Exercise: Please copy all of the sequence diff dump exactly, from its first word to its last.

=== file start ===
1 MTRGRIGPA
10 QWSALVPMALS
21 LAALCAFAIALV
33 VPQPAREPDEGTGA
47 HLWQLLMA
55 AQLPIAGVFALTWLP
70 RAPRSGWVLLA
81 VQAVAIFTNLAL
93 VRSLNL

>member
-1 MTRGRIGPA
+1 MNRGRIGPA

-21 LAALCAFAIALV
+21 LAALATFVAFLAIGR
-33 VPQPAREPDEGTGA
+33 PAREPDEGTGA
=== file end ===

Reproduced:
1 MTRGRIGPA
10 QWSALVPMALS
21 LAALCAFAIALV
33 VPQPAREPDEGTGA
47 HLWQLLMA
55 AQLPIAGVFALTWLP
70 RAPRSGWVLLA
81 VQAVAIFTNLAL
93 VRSLNL

>member
-1 MTRGRIGPA
+1 MNRGRIGPA

-21 LAALCAFAIALV
+21 LAALATFVAFLAIGR
-33 VPQPAREPDEGTGA
+33 PAREPDEGTGA